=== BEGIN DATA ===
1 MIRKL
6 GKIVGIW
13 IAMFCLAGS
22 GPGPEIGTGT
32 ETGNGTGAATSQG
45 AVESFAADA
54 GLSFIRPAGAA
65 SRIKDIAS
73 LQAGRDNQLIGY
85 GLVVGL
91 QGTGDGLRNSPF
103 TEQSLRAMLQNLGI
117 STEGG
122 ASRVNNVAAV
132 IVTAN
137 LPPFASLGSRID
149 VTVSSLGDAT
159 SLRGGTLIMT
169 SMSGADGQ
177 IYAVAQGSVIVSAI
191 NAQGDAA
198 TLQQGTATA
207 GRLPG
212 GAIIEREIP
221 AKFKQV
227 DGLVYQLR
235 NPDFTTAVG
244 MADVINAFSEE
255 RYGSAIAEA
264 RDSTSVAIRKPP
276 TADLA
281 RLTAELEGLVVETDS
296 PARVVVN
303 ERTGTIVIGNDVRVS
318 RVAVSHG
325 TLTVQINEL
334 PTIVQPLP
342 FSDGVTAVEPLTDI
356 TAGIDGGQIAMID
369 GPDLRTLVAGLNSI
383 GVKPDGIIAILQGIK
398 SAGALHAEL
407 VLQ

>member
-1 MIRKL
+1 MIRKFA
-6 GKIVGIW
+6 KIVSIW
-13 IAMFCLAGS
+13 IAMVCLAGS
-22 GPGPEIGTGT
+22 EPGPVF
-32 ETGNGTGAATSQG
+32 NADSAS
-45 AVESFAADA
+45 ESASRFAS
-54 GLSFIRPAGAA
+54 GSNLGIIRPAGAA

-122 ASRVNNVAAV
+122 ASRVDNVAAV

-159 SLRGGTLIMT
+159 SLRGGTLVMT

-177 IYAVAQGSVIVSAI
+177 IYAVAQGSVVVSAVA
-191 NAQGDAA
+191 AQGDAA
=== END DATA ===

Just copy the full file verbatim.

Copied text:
1 MIRKL
6 GKIVGIW
13 IAMFCLAGS
22 GPGPEIGTGT
32 ETGNGTGAATSQG
45 AVESFAADA
54 GLSFIRPAGAA
65 SRIKDIAS
73 LQAGRDNQLIGY
85 GLVVGL
91 QGTGDGLRNSPF
103 TEQSLRAMLQNLGI
117 STEGG
122 ASRVNNVAAV
132 IVTAN
137 LPPFASLGSRID
149 VTVSSLGDAT
159 SLRGGTLIMT
169 SMSGADGQ
177 IYAVAQGSVIVSAI
191 NAQGDAA
198 TLQQGTATA
207 GRLPG
212 GAIIEREIP
221 AKFKQV
227 DGLVYQLR
235 NPDFTTAVG
244 MADVINAFSEE
255 RYGSAIAEA
264 RDSTSVAIRKPP
276 TADLA
281 RLTAELEGLVVETDS
296 PARVVVN
303 ERTGTIVIGNDVRVS
318 RVAVSHG
325 TLTVQINEL
334 PTIVQPLP
342 FSDGVTAVEPLTDI
356 TAGIDGGQIAMID
369 GPDLRTLVAGLNSI
383 GVKPDGIIAILQGIK
398 SAGALHAEL
407 VLQ

>member
-1 MIRKL
+1 MIRKFA
-6 GKIVGIW
+6 KIVSIW
-13 IAMFCLAGS
+13 IAMVCLAGS
-22 GPGPEIGTGT
+22 EPGPVF
-32 ETGNGTGAATSQG
+32 NADSAS
-45 AVESFAADA
+45 ESASRFAS
-54 GLSFIRPAGAA
+54 GSNLGIIRPAGAA

-122 ASRVNNVAAV
+122 ASRVDNVAAV

-159 SLRGGTLIMT
+159 SLRGGTLVMT

-177 IYAVAQGSVIVSAI
+177 IYAVAQGSVVVSAVA
-191 NAQGDAA
+191 AQGDAA